Rolex Becomes World’s Most Expensive ESD Strap

Anti-static ESD straps are de rigueur in lab settings for those working with sensitive electronics. They’re a simple protective device, and one that generally doesn’t warrant a second thought. However, [Daniel Bogdanoff] figured they could stand to be a little more fashionable, and set to work on a fancier design.

The first step was to take a look at a regular ESD strap. Typically, they consist of a band that fastens around the wearer’s wrist, with a metal stud for connecting to the earthing lead. The earthing lead contains a high resistance to limit the discharge current to avoid ugly high-energy shorts when wearing the strap.

The metal stud is attached to a replacement link on the ROLEX’s strap, making the modification neat, tidy, and reversible.

With a good understanding of the basics, [Daniel] set about modifying a CASIO calculator watch for practice. After soldering a metal stud to the watch case failed, a second attempt with conductive epoxy worked great. The watch could be connected to the earthing strap, and an ESD tester confirmed the device was doing its job.

But unfortunately, permanently modifying the borrowed ROLEX wasn’t an option. Instead, [Daniel] limited his work to a single replacement link which could be inserted into the watch band. Hooked up to an earthing strap, the luxury watch also passed a basic ESD test successfully.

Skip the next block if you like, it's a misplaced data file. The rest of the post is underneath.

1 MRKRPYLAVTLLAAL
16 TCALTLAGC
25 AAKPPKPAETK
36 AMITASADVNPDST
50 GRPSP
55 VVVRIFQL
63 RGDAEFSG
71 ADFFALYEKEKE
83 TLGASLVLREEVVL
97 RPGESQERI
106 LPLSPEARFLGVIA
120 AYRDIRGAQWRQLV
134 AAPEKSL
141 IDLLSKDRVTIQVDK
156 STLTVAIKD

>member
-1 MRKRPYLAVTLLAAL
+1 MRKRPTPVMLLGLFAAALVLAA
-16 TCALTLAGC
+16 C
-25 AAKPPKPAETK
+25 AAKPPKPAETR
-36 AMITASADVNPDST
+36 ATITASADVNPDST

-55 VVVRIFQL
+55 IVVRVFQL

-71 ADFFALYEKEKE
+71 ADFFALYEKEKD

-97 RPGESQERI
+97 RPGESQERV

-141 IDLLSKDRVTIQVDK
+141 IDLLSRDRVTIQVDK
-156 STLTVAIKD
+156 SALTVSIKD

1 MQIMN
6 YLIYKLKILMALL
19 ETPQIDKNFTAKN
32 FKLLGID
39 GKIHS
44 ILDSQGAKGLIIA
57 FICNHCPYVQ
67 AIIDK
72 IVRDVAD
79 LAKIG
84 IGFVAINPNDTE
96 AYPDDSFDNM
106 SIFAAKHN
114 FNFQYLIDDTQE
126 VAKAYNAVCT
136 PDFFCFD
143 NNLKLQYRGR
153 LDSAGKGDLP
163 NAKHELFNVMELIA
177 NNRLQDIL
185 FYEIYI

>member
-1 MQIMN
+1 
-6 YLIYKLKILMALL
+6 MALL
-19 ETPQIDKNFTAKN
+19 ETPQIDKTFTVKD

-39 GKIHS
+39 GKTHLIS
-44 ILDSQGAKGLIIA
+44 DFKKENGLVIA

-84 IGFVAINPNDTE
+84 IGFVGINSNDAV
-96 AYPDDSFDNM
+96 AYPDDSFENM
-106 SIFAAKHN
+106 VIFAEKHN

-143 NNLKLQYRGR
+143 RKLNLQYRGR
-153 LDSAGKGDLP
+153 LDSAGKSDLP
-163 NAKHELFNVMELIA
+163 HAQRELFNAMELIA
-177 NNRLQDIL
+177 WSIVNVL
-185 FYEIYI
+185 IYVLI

[Daniel] notes that while this is a fun experiment, using properly rated safety equipment is best. Additionally, he points out that the ROLEX is likely to do worse than the CASIO for the simple fact that a metal-banded watch is more likely to cause shorts when working on electronics. Of course, if a watch isn’t your thing, consider a ring instead. Video after the break.

26 thoughts on “Rolex Becomes World’s Most Expensive ESD Strap

  1. I think a collar around your neck is the ideal solution. Who wants some metal thing that can short against whatever you are working on on your wrist, eh? A ring would be even worse in that regard, and would quite frankly annoy the heck out of me. Maybe get one of those shock collars for a dog and modify it. This idea is pregnant with possibilities.

    1. Some just wear a normal ESD wrist strap around their legs right above a foot with the other end fastened around a table leg or something.
      You just need the discipline of always remembering to reconnect it when returning to the desk.

      1. I’ve done that much less annoying than a wrist- but don’t tend to bother with the connecting/reconnecting stuff anymore – just have it on the floor and step on it (rather thick carpet usually – so its well sprung into the foot but not as uncomfortable as on the hard floors). Obviously requires bare feet, but who needs shoes at your ESD work area? Also perhaps less wise if working with higher voltages – should you screw up its going to earth through more of you not just your hand, one is a very bad day, the other quite possibly lethal…